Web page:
The following days were spent on the public beaches of Manuel Antonio. Each day we chose a different beach to explore. Our time in Costa Rica is marked by the deepening of our tans and all the time relaxing on white sands. The lazy days blend together with sun, swimming and food.
After three days in paradise we had to move once again, and this time the travel day would be a grueling 12 hours as we headed across the large country to the Caribbean coast. From Manuel Antonio we had to catch a bus to the capital city of San Jose, take a taxi to a different bus station, wait two hours for our connecting bus and then take another five hour bus in to Puerto Viejo.
We arrived on the Saturday before the week long festivities begin for Easter. While we are used to a couple days off work, some chocolate and maybe an Easter-egg hunt, for the people of Central America Easter still holds its religious meaning and is one of the largest holidays of the year. Buses stop running for days and prices of everything skyrocket as local Tiko families go on vacation. We came to Puerto Viejo near sunset to find nearly every accommodation full and outrageously priced. Thankfully, after the incredibly long day of travel we found a clean room, an expensive meal and an early night’s sleep.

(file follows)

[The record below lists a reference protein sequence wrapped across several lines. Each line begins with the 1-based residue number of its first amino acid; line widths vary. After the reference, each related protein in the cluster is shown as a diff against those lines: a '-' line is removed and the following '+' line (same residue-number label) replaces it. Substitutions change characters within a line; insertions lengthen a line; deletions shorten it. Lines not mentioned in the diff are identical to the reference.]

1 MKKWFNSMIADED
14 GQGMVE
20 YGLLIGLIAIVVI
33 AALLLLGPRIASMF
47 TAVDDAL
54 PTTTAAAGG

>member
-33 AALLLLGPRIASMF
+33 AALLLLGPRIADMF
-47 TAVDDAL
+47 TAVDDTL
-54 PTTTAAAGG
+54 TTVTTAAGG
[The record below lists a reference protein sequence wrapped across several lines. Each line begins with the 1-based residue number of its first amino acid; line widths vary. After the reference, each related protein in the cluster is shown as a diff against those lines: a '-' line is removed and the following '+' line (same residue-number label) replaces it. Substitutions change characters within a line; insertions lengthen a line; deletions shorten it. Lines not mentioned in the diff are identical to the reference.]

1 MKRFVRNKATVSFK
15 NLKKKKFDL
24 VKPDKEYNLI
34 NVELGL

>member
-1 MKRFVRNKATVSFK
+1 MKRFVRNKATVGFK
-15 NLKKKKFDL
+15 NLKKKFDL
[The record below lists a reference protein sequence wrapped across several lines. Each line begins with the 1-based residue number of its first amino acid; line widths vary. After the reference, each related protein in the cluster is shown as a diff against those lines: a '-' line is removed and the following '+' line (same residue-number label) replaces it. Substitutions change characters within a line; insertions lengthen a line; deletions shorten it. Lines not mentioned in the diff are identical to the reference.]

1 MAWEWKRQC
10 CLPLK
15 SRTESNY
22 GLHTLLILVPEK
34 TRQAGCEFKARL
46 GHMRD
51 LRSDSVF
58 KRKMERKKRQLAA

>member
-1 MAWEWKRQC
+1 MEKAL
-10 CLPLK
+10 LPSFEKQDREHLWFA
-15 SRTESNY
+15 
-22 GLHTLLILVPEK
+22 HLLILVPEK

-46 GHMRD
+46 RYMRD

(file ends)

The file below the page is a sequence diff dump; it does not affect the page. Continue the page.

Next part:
Puerto Viejo is a charming little Caribbean beach town, with colourful wooden buildings selling trinkets, rich Caribbean spiced foods and playing Reggae from every shop. Rastafarian souvenirs can be purchased everywhere with Bob Marley T-shirts. Most people are seen riding bicycles up and down the streets, splitting their time between the beach, bakery and grocery store where beers are cheap. There is a bigger backpacker scene in this town since it still retains its peaceful charm and simple life. There are a few stretches of palm-fringed beaches along the coast, where surf boards are rented out and the base of palm trees are painted the Rasta colours of red, yellow and green. One large bay is known as Playa Negra with black sands, yet down the road and around a point the sand changes to a light golden hue.